Thankfully not what used to be delicately referred to as ‘FTB’ (full to bursting) but unable to decide on a particular dessert we opted to share the board of puddings, beautifully presented, with each of the four desserts served in a different style. There was a square of sticky toffee pud; a blueberry egg custard tart with cinnamon custard; a dark chocolate coffee cup served with foamy vanilla marshmallow and a homemade shortbread biscuit; and finally a delicate green pistachio posset, served in a shot glass and topped with a large strawberry. Each was skillfully made – but, both nearly replete, something a little less sweet and fruitier in the mix would have been welcome. A small carp which in no way spoiled a lovely meal. More homemade shortbread, sharing a plate with a little piece of homemade fudge and a smooth and glossy white choc, came with coffee.
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Simon, who has lent his magic touch to the Blenheim Inn at Etwall, the Maynard at Grindleford and Callow Hall near Ashbourne has big plans for the Famous Shoulder. With four smart guest bedrooms and a function suite, as well as a thriving pub and a classy restaurant, his enterprise is only at the beginning of a journey that could end right at the top.
Meet the chef – Simon Johnson
Where was your first job? As what? A commis chef at the Prospect in Bakewell
What is your favourite style of food? Modern British – with a flavour twist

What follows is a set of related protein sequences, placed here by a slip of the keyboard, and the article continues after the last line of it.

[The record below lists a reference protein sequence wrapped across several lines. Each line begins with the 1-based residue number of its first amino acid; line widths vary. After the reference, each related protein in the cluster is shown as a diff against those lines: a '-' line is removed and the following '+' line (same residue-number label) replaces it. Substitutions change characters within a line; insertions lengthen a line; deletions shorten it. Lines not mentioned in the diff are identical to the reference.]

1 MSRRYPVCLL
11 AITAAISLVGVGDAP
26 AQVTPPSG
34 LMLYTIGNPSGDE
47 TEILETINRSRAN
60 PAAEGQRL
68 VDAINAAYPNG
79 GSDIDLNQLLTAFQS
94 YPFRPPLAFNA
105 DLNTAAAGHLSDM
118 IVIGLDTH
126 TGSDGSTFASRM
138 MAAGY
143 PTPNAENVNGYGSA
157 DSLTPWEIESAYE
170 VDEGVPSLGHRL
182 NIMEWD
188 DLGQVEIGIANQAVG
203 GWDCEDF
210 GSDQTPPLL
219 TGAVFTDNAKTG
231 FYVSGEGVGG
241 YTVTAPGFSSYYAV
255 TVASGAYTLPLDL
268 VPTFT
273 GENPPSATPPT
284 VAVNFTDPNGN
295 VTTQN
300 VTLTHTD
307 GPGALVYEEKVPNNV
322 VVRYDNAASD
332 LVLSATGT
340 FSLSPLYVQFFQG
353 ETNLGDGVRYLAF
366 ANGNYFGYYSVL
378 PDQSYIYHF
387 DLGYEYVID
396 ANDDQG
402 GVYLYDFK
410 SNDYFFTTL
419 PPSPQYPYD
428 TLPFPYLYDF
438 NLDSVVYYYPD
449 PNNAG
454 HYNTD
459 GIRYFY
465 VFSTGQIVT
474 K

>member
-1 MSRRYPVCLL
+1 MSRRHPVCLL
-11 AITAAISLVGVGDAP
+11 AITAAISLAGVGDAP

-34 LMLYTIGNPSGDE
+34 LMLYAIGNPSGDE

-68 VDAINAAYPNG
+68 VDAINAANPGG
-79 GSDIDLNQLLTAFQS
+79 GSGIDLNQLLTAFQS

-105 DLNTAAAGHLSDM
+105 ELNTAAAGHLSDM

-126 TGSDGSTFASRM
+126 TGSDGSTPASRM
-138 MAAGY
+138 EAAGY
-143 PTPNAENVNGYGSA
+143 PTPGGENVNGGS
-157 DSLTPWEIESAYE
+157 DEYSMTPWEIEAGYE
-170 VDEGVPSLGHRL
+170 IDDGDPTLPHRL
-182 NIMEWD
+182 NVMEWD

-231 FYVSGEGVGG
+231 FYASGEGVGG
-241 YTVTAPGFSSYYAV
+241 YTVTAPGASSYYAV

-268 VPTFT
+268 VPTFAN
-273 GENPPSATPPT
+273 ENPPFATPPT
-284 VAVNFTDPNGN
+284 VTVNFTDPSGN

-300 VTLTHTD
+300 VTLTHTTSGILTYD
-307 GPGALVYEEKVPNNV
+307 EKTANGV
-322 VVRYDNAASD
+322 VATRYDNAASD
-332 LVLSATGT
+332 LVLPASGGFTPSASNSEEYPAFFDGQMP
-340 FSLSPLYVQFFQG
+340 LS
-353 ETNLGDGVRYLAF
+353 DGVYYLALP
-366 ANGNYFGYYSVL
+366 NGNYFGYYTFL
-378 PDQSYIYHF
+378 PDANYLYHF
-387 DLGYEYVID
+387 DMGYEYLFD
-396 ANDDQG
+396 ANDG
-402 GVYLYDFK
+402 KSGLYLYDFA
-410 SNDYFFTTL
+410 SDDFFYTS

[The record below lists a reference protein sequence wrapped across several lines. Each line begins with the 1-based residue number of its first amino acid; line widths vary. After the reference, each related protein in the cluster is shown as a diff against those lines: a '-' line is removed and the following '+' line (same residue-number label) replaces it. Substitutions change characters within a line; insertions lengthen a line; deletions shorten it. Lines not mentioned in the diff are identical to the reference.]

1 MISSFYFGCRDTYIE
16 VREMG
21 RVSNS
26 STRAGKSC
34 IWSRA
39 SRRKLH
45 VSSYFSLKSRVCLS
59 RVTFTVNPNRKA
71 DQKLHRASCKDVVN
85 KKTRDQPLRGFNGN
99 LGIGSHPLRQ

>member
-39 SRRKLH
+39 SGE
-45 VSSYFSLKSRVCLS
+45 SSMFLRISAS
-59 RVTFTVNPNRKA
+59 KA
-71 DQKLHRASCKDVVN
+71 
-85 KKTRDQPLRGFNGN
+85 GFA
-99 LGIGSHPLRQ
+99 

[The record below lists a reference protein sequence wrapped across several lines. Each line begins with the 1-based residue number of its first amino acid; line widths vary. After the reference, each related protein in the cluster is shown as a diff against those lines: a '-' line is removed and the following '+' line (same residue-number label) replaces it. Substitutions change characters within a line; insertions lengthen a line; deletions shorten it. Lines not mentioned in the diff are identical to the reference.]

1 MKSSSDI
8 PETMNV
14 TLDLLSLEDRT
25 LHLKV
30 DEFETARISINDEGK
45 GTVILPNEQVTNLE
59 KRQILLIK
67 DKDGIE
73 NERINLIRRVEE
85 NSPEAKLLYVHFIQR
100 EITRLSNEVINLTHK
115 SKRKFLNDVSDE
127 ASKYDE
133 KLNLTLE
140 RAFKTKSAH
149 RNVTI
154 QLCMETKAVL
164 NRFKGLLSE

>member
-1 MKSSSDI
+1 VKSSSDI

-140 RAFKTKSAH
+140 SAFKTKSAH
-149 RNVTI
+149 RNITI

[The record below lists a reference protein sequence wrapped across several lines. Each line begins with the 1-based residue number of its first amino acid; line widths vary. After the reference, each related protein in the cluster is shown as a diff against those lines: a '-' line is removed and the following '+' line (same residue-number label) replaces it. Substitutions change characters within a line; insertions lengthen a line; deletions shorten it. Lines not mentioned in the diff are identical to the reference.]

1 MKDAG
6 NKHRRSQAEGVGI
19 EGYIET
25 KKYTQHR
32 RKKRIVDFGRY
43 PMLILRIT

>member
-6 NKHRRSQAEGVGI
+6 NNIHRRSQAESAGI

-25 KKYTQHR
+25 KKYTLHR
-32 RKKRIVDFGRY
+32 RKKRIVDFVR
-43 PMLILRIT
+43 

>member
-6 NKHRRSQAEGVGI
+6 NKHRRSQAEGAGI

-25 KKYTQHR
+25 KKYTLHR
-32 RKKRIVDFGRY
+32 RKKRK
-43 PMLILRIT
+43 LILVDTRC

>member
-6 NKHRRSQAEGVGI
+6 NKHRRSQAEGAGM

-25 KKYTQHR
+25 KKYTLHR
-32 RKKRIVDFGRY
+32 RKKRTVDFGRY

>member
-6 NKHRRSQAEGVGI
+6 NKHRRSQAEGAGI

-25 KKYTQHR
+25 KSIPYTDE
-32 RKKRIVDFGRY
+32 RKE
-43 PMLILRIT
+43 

Do you have a signature dish? Confit shoulder of lamb, roasted loin, pressed sweetbreads, pea pur�e, minted broad beans, goats cheese and honeycomb
Is there anything you haven’t attempted yet but would like to? To be self-sufficient in the kitchen …
Which ingredient would you not be without? Salt – it can change anything
Where did you learn to cook? The’Chefs of Distinction’ cookbooks at home, then catering school in Ashburton, then from all the chefs I’ve worked with.
What do you like to eat at home? I’m always trying out new dishes – water baths, different flavours, unusual pastas
Do you have a favourite restaurant? Chapter One in Bromley, Kent
What’s your idea of comfort food? Sunday roast – there’s nothing better!
Do you or would you consider growing/raising your own produce? We’ve started growing our own tomatoes, then who knows what next?
Is there a place for any convenience foods in your kitchen? Frozen peas make the best pea pur�e –they’re a lot fresher
What do you consider the key element of a successful restaurant?Teamwork and not being afraid to push the boundaries a bit to get the best
3 more rustic pubs with a contempoarary twist
THE BELL Main Rd, Anslow, nr Burton upon Trent DE13 9QD Telephone:01283812101 This traditional country pub with a contemporary restaurant serves freshly prepared modern English food. Themed menus and a fine range of real ales. A roaring fire, well-kept beer garden and heated patio. Families and dogs welcome in the bar.
Three course table d’h�te lunch or light meals Tues-Sat 12-2pm, Sun 12- 2.30pm; � la carte dinner Tues-Sat 7-9pm
ROWLEY’S RESTAURANT AND BAR Church Lane, Baslow DE45 1RY Telephone: 01246 583880 Baslow’s ‘Buzzing Brasserie’ (Good Food Guide 2010). Exciting seasonal dishes, local ales and a cracking wine list. Visit www.rowleysrestaurant.co.uk for coming events and more details.
Open Mon-Sat 11am-late; Sun 11am-6pm. Lunch served Mon-Fri 12 noon-2pm, Sat 12 noon- 2.30pm, Sun 12 noon- 3pm. Dinner Mon- Thurs 6-8.30pm; Fri, Sat 6-9.30pm, closed Sun evening
THE BLENHEIM INN Main Street, Etwall Telephone: 01283 732254 The young team behind the converted village inn in Etwall share a passion for real food, seasonal ingredients and the joy of dining. The Blenheim continues to offer an unpretentious menu of high quality rustic food, matched with a serious wine list and knowledgeable service.
Open Mon-Sat lunch 12 noon-4pm, dinner 7-10pm; Sun lunch 12noon-6pm